7Up2- A project involving Bangladesh, Cambodia, India, Lao PDR, Nepal and Vietnam
The last two decades have seen most developing economies in the world, including those once committed to central economic planning, taking great efforts in their progression toward the market economy. In this agenda for reform of most these countries, comprehensive development of the legal and regulatory framework has been a focus, with competition law and policy as an integral part, especially now that the need for, and the role of, such a law and policy in the development process is broadly accepted in principle.
It is well-recognised, nonetheless, that in order to achieve targeted policy objectives and contribute most to the reform cause, competition laws and policies in developing countries must be well-adapted to their national development circumstances, taking into account all the local economic, social, and cultural dimensions, etc and by no means a copy or derivative fashioned after developed-country style. They are also to be supported and promoted by efficient institutions, which are well equipped with sufficient capacity and skills. Toward such policies and concomitant institutions, it is necessary, at the first instance, for developing countries to foster public acceptance as well as widespread participation and contribution of various national stakeholders into the policy-making process; build up the capacities and skills of the [future] competition authority and complementary institutions. In the whole process, it is important for them to learn from their own experiences. Externally, sharing and comparing the learnings with other developing countries’ experience will also help them to overcome the impediments to having an effective competition regime.
Strongly aware of the severe resource and capacity constraints that developing countries are facing in the path towards such a regime, bearing in mind the mission of “Pursuing economic equity and social justice within and across borders by persuading governments and empowering people”, CUTS Centre for Competition, Investment & Economic Regulation (CUTS C-CIER) is taking up a new initiative, codenamed “the 7Up2 Project”, which endeavours to accelerate the process towards a well-suited competition law and policy, in selected developing countries in Asia, viz. Bangladesh, Cambodia, India, Lao PDR, Nepal and Vietnam; and advance the environment in which the law and policy can be enforced for better results; through various research-based advocacy and capacity building activities. The initiative is jointly supported by the State Secretariat for Economic Affairs, Federal Department of Economic Affairs, Switzerland (SECO), the Swiss Competition Commission (COMCO) and the Department for International Development (DFID), UK.
All the project countries are all pursuing market-oriented reforms, which entail an explicit demand for an effective competition law and policy. Given the local capacity and resource constraints, technical assistance is needed. The need has been underscored by the integration and cooperation process of these countries into regional and multilateral economic systems. Moreover, given the strong similarity and comparability between these countries as regards the level of economic development, the local socio-political contexts, etc., a comparative study and integrated advocacy-cum-capacity-building programme among them will be a practical approach to cross-fertilise and consolidate expertise and resources from the perspectives of developing countries, helping to achieve synergies and contribute to policy and performance developments in the competition area in all the six. Whereas, CUTS, as a developing country-based research-cum-advocacy group with rich experience as regards competition law and policy and a vast network of contacts in the developing world; can stand out as the optimal deliverer of the needed technical assistance to the project countries.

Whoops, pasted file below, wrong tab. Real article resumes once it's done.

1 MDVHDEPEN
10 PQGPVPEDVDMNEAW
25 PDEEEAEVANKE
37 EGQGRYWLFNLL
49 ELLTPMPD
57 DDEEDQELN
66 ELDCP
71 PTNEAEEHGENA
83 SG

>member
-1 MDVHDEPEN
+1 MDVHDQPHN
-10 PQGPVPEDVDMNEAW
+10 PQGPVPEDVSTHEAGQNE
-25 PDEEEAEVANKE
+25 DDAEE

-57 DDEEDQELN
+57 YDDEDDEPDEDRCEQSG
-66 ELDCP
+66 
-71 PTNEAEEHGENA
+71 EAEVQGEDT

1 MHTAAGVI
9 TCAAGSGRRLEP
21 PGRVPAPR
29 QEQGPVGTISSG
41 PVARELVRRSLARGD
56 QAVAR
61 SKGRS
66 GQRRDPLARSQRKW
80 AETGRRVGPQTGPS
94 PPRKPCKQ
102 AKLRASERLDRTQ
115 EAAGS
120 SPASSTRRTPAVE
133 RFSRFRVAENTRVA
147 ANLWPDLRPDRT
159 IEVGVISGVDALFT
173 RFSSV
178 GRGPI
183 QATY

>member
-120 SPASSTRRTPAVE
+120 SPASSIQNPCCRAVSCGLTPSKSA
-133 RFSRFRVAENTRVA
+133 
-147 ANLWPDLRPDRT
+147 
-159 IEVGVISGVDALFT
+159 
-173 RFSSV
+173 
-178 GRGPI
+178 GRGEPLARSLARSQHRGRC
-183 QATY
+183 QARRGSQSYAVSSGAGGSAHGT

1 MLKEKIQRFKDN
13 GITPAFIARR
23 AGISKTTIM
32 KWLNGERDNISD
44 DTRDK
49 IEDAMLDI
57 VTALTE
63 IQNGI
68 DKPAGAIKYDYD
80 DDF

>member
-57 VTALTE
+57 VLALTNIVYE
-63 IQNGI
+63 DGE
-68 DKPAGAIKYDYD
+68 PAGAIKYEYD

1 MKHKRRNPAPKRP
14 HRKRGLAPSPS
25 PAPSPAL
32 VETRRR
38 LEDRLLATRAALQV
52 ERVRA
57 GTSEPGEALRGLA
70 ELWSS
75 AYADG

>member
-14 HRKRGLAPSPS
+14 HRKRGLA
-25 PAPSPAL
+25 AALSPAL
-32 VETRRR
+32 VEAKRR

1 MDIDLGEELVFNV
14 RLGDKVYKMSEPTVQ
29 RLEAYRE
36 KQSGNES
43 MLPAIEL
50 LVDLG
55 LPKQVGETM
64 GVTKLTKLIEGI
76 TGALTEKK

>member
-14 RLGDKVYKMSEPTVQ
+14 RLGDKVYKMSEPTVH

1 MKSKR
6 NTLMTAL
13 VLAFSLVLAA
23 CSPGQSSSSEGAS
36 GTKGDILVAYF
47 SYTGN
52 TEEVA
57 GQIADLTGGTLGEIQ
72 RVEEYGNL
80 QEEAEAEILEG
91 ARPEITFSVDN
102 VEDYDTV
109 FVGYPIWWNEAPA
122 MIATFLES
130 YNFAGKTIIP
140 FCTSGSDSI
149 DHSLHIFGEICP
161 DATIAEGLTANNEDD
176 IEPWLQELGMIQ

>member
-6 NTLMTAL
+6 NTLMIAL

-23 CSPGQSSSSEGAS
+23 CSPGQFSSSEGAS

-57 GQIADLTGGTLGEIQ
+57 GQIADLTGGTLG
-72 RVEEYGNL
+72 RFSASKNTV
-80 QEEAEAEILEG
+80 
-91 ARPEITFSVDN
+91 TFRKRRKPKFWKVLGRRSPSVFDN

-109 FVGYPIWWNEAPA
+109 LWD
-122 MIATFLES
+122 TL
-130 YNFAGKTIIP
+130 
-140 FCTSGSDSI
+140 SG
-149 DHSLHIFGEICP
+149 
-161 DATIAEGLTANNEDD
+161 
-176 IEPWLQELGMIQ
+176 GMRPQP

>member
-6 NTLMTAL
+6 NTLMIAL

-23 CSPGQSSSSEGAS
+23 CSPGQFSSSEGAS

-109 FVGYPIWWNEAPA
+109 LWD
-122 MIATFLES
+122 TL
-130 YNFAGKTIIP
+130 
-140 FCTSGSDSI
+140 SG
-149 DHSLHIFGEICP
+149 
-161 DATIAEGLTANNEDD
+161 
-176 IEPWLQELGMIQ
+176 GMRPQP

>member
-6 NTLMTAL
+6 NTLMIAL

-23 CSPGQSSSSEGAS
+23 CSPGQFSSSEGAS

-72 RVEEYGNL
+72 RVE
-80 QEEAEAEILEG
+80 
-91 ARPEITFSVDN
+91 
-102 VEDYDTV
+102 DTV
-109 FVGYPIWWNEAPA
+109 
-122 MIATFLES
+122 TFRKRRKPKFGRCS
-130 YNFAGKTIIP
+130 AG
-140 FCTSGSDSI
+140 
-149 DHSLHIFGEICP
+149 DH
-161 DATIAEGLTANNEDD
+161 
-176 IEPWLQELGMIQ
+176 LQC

Taking up the mission of “Promoting effective markets through competition policy & law”, the project envisions a long-term cause towards a competition culture for economic development. An action-oriented programme entails research-based advocacy and capacity building as the two pioneering flags to be upheld during the whole initiative, aiming at:
- Establishment of structures/actors able to advocate efficiently for the enactment of a competition legislation;
- Developments/changes in competition law and policy;
- Establishment of enhanced training facilities in the country (e.g., university courses on competition);
- Development of a meaningful dialogue between civil society and consumer groups (where existing) and government officials.
Implementation and management is structurally modelled after the 7-Up1 Project, which has been recognised among relevant circles as a brand name of CUTS. This involves partnering with renowned research institutions in respective project countries, engaging a Project Advisory Committee of prominent experts on competition to provide guidance and consultations. CUTS, in addition to the pivotal role of coordinating and maintaining the sustainability of the project, will also provide needed expertise to the beneficiaries for realising the targeted results. Flexibility is strongly retained to ensure the demands and most urgent needs of the beneficiaries be met, while complementary and synergy with other initiatives will be most welcome.